Off-label [that is, non-FDA approved] drug use is controversial. Some drug sellers, doctors, and patients think that cautious unapproved drug use advances medical science while helping to mitigate and cure disease, while some consumer advocates thinks it kills and injures patients. Law professors Fazel Kahn and Justin Holloway have written "Verify, then Trust: How to Legalize Off-Label Drug Marketing," which they claim proposes an optimal solution to the problem. Here is the abstract:
maximize profits, major pharmaceutical companies (“pharma”) primarily
rely on two disparate business practices innovation and marketing.
Obviously, discovering additional uses for pre-existing drugs can result
in an expanded market and increased profits for these products.
However, it is illegal for pharma to actively market these “offlabel”
uses without securing FDA approval for these additional indications.
Pharma, however, can conduct research outside of the FDA regulatory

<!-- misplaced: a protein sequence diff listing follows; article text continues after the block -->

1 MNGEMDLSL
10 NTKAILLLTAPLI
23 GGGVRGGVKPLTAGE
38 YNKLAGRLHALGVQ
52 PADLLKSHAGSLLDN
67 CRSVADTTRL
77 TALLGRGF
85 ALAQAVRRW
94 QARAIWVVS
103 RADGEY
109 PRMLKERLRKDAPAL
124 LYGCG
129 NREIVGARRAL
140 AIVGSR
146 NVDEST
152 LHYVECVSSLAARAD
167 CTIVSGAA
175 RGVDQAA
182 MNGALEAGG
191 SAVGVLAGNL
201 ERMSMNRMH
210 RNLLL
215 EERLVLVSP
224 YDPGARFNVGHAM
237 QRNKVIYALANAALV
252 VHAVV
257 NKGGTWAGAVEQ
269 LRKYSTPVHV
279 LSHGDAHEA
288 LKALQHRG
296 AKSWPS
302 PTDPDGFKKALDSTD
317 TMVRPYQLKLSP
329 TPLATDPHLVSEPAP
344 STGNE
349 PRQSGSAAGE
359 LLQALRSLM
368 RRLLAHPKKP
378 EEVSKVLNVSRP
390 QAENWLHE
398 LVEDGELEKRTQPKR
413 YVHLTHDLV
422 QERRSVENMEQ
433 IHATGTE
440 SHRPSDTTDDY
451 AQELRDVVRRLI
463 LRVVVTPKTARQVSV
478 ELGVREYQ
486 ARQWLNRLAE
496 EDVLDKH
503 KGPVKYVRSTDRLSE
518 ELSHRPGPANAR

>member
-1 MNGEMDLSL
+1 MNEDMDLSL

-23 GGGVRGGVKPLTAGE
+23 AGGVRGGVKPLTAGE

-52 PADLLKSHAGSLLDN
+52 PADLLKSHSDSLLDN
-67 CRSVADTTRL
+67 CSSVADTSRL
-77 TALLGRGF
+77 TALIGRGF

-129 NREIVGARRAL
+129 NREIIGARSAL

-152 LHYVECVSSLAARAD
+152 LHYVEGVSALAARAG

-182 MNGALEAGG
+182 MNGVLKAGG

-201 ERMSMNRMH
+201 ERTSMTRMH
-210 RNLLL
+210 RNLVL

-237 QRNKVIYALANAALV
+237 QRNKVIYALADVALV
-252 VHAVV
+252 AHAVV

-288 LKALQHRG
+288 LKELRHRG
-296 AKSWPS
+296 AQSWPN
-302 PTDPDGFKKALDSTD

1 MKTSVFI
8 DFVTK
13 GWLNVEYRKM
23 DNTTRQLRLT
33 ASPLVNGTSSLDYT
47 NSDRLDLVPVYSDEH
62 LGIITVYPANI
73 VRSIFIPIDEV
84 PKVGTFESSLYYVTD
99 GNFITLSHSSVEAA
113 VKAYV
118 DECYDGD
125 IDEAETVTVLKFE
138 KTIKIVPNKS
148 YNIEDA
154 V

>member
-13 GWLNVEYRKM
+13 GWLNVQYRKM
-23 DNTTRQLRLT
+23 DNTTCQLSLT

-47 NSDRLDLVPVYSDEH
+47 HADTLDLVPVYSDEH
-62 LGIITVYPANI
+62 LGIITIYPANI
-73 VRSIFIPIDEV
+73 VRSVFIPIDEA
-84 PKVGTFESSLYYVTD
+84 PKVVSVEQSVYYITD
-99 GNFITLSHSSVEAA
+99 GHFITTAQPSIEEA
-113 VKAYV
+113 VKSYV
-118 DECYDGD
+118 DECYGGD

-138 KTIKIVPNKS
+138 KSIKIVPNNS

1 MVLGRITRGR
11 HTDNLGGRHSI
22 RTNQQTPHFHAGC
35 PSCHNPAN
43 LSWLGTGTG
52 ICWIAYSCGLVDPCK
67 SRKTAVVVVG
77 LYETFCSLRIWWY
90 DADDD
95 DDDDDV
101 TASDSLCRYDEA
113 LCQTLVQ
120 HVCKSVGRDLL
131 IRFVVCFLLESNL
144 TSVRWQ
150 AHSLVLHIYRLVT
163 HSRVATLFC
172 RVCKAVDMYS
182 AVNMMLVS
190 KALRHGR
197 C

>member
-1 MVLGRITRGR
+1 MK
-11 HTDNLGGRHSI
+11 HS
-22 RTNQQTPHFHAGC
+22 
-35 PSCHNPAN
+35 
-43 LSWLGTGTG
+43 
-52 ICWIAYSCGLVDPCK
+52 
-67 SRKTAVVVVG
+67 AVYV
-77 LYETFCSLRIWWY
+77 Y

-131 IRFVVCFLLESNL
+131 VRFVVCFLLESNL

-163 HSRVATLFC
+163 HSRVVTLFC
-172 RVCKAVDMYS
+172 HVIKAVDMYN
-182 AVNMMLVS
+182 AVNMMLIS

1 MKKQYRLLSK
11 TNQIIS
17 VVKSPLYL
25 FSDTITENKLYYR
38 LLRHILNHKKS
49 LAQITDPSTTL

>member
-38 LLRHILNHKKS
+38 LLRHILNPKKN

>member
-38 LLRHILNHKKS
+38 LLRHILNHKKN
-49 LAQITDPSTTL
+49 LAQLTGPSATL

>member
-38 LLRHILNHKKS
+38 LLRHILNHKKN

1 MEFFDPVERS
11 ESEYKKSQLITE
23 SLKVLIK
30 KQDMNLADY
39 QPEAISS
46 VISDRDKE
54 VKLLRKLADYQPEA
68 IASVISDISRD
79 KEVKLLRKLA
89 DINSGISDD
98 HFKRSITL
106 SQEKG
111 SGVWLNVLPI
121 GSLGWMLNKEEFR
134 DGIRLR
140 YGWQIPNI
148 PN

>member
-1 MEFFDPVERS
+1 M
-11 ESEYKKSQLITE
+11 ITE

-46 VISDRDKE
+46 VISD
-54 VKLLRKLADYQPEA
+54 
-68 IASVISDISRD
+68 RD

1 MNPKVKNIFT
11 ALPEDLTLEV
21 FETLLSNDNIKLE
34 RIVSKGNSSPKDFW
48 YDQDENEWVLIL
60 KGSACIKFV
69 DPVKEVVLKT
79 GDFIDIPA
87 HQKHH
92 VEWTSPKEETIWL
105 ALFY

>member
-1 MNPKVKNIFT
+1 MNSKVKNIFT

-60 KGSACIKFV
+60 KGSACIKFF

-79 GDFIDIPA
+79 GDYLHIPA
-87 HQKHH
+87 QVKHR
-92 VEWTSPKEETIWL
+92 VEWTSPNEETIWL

process to discover additional uses for a specific drug. In turn, these
studies on alternative uses might persuade doctors to prescribe the drug
in an off-label manner, but only if doctors become aware that such
off-label uses are medically indicated. How this off-label usage
information reaches doctors is a contentious legal point.
article will discuss the current state of off-label medicine, relevant
legislation in the area, and a proposal designed to capture the benefits
of off-label medicine while limiting its dangers when practiced
perniciously. Part II will discuss the regulations in place governing
offlabel promotion and will detail the practice of ghostwriting and its
associated concerns. Part III will analyze the costs and benefits of
offlabel marketing and practice of medicine, and will utilize a case
study to demonstrate the predicament of drug manufacturers. Part IV will
set forth a proposal to use the newly created Patient-Centered Outcomes
Research Institute to generate unbiased research on off-label uses,
which, in turn, would create a safe harbor for drug companies to widely
disseminate studies generated through this process to the medical
community. Finally, Part V will present concluding thoughts on the
overarching policy considerations driving the need for legislative